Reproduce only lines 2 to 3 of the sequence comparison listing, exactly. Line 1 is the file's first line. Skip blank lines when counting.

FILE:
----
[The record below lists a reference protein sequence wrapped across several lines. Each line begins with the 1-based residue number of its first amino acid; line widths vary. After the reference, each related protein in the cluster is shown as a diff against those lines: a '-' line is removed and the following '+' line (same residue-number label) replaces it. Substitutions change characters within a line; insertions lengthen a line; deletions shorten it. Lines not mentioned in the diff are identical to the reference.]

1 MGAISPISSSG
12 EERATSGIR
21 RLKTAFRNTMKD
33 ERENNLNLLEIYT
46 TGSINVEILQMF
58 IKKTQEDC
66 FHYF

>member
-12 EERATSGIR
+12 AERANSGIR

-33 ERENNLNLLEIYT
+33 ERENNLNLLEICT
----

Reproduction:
1 MGAISPISSSG
12 EERATSGIR